The global spread of Covid-19 will have a devastating impact on the socio-economic system of countries, particularly of developing nations. Indeed, the worldwide pandemic requires a unified global response.
In March, the US announced a $1.3 billion foreign assistance package for coronavirus affected nations and said Pakistan would be a “priority country” to receive that emergency assistance. But the question is, is the US in any position to assist other countries when the situation in its own country is spiralling out of control with the highest number of coronavirus cases and deaths in the world?
On April 14, President Trump said he was cutting off WHO funding, claiming the organization “failed in its basic duty, and it must be held accountable.” Being the most significant contributor to the WHO budget, the US cutting off funding derails the performance of the organization during perhaps, its most testing time in recent history. Many American health experts have condemned the Trump administration’s decision, including Dr. Patrice Harris, president of the American Medical Association.
Underdeveloped nations have insufficient financial resources and medical supplies to cope with increasing cases of the disease. Moreover, these nations are habitual in receiving foreign humanitarian assistance during natural calamities. In the unusual circumstance of the entire world undergoing a crisis of this scale– even nations that are ordinarily big donors in time of disaster– poorer countries are left without the generous support of the international community. Currently, the developed world including the US, is powerless to support global humanitarian assistance operations generously.
The virus does not recognize borders, and individual national actions are inadequate to save humanity from Covid-19. In our economically interdependent world, no nation can survive in isolation. Therefore, sooner or later, international travel will have to resume for economic, educational, medical and tourist activities.
With the resumption of interstate trade activities, such as raw and finished material transportation, the spread of the virus from one country to the other will be uncontainable. In our globally connected world, the vulnerability of one society poses a threat to the entire international community.
The American giant Boeing suspended production of 787 Dreamliners in South Carolina and closed factories in Washington state and suburban Philadelphia because of coronavirus
The US seems convinced that a global collaborative vision and program for ending the coronavirus is in its own national interest. Being a leading global power, it is in the geopolitical and geo-economic advantage of the US to assist other nations in coping effectively with coronavirus for their own foreign military deployments and overseas financial investments.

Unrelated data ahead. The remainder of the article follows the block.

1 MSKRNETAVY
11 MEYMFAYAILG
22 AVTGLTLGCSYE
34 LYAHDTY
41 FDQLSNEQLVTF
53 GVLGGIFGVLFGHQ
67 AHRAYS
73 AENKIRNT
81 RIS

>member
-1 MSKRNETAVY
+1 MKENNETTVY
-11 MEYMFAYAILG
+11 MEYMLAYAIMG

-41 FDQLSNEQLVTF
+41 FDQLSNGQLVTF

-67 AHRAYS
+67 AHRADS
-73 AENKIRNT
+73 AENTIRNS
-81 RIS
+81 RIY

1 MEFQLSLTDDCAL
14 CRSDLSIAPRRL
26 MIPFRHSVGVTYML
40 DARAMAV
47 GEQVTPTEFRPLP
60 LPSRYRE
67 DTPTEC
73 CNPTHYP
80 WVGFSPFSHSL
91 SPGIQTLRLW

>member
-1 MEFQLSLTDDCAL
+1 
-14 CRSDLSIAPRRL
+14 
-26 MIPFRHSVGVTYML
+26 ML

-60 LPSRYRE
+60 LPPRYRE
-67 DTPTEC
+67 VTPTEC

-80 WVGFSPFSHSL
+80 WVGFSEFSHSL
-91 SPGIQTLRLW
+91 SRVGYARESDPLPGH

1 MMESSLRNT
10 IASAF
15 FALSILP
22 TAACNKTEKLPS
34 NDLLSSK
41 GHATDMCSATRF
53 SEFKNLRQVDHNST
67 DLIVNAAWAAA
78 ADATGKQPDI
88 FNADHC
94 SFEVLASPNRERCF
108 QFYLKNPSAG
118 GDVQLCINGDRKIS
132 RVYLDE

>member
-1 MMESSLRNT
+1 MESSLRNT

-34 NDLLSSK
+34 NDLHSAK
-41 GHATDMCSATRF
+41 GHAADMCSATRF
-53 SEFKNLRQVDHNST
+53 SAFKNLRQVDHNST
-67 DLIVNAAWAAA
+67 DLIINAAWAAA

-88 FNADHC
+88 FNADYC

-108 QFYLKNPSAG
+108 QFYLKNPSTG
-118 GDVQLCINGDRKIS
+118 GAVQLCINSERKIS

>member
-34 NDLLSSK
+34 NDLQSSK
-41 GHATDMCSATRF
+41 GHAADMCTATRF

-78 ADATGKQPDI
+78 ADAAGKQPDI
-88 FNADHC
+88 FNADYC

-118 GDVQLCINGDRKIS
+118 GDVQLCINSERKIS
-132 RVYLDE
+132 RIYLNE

The US has taken some steps in assisting the international community. It announced an emergency fund of $274 million for affected countries “to contain and combat” Covid-19. Subsequently, he declared a national emergency in the US on March 13. Washington pledged to provide resources to 64 of the world’s most at-risk countries to better combat coronavirus. For decades, the US has remained the single most significant health and humanitarian donor to the developing world.
But with an increasing number of coronavirus fatalities in the country, the Trump administration announced its emergence fund’s implementation might become difficult.
The American people have been suffering severely from the pandemic and reported cases in the US are doubling every fifth day. Last week, it surpassed Italy in the total number of confirmed deaths from the coronavirus. Besides, the pandemic has put more than 16 million Americans out of work, forcing Trump to review his economic policy.
Read more: World economy shrinking amid coronavirus
Trump is already facing criticism due to his late response to the pandemic. Critics argued that he obnoxiously played down the seriousness of the virus and focused on other issues initially. Politically speaking, in an election year, he cannot take the risk of defying public opinion, especially on humanitarian assistance when Americans themselves have been experiencing financial and health crises. The American giant Boeing suspended production of 787 Dreamliners in South Carolina and closed factories in Washington state and suburban Philadelphia because of coronavirus.
It is clear the Trump administration’s response to the current global pandemic crisis is calculated and complex. And though it announced it would contribute charitably in global health and humanitarian assistance to cope with the Covid-19 pandemic– this will come with many caveats.
Dr. Zafar Nawaz Jaspal is Associate Professor, School of Politics and International Relations, Quaid-i-Azam University, Islamabad. He is also an advisor on Non-Proliferation to SASSI, London and a course coordinator at Foreign Services Academy for the Pakistan Ministry of Foreign Affairs. Email: email@example.com. This piece first published in Arab News Pakistan Edition. It has been republished with permission. The views expressed in this article are the author’s own and do not necessarily reflect Global Village Space’s editorial policy.